Life of a PhD Student: Conferences

One of the integral part of being a graduate student is participating in research conferences. Today, I want to change gears from previous blog posts to talk about an important but often undervalued aspect of researcher’s career: attending conferences. I will start with discussing importance of conference for young researchers and later share my personal experience with conferences so far. To begin with, let’s discuss what a typical physics conference entails. Origin of the word conference is Latin word conferre which means ‘bring together’. The formal definition of conference is ‘a formal meeting of people with shared interests’. A scientific conference is an event which generally brings together researcher with all level of expertise and experience working in particular research area or group of areas to present their results and discuss recent advances in the field. This is done usually in a combination of talks and posters by attendees along with more informal coffee and dinner sessions.

 

So that leads us to ask following questions, why do scientists have to attend conferences? Isn’t main goal of our job to work in a lab on something novel and unknown? Isn’t conventional way of publishing paper enough to inform community about the work we are doing? The simplest answer is not really. There are several benefits of attending conferences which makes it essential part of work of a scientist.

 

First of all, dissemination of research through an oral medium like talk or poster is often more effective than simply publishing online or in scientific journal. You are also able to receive feedback on your data/results at various stages of experiment, which can help in guiding project. It also leads you to think about their research with different point of view to present it to broader audience and enables you to improve your communication skills.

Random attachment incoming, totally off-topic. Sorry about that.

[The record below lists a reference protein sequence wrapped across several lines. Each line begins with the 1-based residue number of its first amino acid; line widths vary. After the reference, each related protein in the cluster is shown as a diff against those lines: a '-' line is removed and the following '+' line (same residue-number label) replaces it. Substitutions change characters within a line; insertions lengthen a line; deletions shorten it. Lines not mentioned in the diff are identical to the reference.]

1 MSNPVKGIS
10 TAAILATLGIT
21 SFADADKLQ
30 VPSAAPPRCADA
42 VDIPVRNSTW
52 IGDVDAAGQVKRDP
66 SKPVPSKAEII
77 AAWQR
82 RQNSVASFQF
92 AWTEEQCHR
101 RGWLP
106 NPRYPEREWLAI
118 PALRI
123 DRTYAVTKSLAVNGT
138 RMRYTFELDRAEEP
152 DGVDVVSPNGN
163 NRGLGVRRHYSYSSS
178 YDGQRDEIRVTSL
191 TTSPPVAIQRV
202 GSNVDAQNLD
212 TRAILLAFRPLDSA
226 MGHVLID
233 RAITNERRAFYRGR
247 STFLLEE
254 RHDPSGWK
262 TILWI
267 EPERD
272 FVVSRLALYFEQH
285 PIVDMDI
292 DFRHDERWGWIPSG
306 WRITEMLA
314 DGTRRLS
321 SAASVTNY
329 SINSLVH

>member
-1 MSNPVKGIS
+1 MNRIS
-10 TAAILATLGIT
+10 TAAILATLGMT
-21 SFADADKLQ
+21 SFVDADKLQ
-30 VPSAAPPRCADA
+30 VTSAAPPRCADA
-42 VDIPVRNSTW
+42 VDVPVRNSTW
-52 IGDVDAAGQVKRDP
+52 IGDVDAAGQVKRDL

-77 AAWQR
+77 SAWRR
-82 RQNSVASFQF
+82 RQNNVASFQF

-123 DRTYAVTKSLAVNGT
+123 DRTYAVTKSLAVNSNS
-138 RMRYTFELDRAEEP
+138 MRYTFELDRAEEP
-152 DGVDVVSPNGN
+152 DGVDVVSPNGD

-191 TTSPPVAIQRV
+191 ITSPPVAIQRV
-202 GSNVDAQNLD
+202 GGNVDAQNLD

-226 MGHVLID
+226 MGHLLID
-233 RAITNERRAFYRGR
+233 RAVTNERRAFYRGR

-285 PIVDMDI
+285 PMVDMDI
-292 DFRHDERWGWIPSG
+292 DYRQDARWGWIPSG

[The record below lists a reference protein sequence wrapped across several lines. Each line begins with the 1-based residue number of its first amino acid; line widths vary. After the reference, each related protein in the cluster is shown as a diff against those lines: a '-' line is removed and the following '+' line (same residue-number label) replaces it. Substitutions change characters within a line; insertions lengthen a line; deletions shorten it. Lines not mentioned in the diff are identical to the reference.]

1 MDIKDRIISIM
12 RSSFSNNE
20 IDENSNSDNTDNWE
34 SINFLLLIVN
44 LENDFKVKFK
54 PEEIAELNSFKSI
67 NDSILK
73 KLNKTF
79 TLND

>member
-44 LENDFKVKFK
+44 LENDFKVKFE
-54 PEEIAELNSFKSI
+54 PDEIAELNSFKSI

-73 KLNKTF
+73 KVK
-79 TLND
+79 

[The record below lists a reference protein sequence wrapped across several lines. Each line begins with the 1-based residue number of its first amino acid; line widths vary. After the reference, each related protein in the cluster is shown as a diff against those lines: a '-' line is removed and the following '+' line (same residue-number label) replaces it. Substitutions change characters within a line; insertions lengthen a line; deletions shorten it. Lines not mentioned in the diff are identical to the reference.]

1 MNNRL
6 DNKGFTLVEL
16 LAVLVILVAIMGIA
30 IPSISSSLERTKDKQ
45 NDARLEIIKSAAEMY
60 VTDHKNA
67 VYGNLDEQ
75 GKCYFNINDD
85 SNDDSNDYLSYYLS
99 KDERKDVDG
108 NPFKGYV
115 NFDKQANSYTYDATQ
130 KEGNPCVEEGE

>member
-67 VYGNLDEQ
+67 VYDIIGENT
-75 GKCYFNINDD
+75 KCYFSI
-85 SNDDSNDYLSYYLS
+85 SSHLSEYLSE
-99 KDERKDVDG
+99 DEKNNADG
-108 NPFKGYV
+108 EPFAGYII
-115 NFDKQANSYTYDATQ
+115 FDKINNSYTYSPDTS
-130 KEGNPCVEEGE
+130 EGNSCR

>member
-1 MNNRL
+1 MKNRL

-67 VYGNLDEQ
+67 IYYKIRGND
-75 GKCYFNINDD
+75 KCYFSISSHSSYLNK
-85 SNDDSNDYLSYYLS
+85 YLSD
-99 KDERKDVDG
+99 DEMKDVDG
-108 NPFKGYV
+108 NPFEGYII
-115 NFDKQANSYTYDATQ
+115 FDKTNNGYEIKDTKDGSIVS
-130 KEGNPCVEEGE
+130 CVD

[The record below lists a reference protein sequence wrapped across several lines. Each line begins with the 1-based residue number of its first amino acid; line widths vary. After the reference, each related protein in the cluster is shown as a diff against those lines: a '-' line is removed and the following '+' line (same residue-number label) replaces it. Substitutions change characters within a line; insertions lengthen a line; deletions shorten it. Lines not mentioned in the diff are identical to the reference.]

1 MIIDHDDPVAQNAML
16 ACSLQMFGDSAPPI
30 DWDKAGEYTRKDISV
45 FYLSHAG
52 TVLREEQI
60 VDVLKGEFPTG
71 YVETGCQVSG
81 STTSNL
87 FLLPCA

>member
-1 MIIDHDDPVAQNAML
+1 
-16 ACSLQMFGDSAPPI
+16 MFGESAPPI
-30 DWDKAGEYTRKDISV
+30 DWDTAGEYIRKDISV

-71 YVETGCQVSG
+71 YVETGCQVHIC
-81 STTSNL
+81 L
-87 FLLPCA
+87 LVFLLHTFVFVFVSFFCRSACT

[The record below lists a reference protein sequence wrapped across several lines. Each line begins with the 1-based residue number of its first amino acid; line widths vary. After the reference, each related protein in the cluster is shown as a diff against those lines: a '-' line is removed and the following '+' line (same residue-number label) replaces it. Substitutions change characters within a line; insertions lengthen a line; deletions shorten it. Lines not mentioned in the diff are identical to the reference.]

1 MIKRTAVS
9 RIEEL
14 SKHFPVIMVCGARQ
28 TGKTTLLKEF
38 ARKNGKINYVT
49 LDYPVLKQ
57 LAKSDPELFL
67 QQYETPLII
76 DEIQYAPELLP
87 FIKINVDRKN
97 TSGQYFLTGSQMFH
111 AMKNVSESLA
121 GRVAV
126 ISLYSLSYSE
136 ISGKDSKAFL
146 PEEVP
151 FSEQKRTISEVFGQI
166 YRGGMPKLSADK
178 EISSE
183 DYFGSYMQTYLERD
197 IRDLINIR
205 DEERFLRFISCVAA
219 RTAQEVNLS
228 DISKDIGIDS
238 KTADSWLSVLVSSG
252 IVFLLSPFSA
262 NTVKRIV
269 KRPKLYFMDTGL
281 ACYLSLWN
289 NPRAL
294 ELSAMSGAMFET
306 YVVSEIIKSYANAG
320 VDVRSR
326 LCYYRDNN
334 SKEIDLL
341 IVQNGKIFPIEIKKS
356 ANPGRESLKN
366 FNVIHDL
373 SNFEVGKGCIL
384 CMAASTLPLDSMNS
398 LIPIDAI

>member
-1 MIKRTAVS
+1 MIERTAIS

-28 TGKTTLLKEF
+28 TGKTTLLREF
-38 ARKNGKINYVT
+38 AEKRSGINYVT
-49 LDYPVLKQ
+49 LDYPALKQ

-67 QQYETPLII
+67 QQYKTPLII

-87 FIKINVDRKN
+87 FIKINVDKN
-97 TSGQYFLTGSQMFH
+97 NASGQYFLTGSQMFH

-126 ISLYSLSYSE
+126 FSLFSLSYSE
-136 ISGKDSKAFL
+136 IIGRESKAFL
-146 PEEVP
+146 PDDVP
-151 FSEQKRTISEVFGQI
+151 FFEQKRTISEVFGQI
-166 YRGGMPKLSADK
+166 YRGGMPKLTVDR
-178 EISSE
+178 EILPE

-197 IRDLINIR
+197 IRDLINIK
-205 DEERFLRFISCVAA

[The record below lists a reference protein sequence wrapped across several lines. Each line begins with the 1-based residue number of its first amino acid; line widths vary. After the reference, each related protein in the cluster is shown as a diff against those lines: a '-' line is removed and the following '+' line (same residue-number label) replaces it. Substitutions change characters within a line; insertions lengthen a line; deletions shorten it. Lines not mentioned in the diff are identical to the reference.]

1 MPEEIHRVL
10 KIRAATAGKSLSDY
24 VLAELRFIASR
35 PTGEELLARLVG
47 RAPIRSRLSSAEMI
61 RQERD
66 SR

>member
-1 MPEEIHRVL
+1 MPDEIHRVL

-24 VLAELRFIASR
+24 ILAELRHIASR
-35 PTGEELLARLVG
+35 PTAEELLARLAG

Attending a conference will also facilitate learning about cutting-edge research in your own research area. It can help you realize how important your current work is for the community and connect it to big-picture research goals. This often leads to new ideas or techniques whose validity you can assess at conference itself and later implement in your own lab.

 

Third benefit is networking. Meeting colleagues working in same field can also help in generating collective ideas or resources and collaborations for future experiments. The importance of collaboration is obvious in present day science, most famous examples are LIGO which led to observation of gravitational waves and CERN led observation of Higgs Boson particle, two of the biggest scientific breakthroughs of 21st century. Another benefit of networking for young researchers is potential to check the fit with different PIs and groups for future positions.

 

Last but not the least, conference gives a huge opportunity to travel around the world, see new culture and make new friends. It gives you a chance to refresh mentally and therefore, it can be considered as fun work time.

 

Our Innovative Training Network Spin-NANO considers scientific conference an important part of training young Early Stage Researchers and plans to organize a conference/meeting every half a year. Most recent meeting was organized at TU Delft in June 2017 along with our Industry Partners. It was a highly engaging 2 days conference where ESRs and project partners were able to introduce, to rest of the network, their work or company respectively. I really enjoyed learning about the industrial culture and challenges from our partners along with scientific results from my fellow ESRs, over talks and conversation over coffee and lunch sessions.